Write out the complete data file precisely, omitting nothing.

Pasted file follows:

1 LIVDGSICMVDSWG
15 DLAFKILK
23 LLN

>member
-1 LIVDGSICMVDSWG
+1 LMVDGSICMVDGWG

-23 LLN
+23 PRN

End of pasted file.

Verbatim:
1 LIVDGSICMVDSWG
15 DLAFKILK
23 LLN

>member
-1 LIVDGSICMVDSWG
+1 LMVDGSICMVDGWG

-23 LLN
+23 PRN